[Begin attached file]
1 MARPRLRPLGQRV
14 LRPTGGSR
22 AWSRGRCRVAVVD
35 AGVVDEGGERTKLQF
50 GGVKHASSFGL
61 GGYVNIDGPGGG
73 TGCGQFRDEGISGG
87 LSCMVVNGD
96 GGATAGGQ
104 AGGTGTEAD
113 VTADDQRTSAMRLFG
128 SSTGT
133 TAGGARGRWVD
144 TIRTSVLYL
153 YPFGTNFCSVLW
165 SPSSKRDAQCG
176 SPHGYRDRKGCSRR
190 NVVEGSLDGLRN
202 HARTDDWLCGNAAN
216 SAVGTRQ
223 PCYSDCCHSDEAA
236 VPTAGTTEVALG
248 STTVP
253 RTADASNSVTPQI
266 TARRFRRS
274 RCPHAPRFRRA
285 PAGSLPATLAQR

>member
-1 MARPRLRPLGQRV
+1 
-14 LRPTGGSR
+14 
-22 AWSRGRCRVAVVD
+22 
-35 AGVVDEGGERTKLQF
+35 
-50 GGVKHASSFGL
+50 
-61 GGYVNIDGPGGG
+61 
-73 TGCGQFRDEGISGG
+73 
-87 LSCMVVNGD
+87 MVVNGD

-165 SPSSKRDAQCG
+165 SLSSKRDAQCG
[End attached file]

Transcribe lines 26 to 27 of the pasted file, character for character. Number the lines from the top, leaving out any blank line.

274 RCPHAPRFRRA
285 PAGSLPATLAQR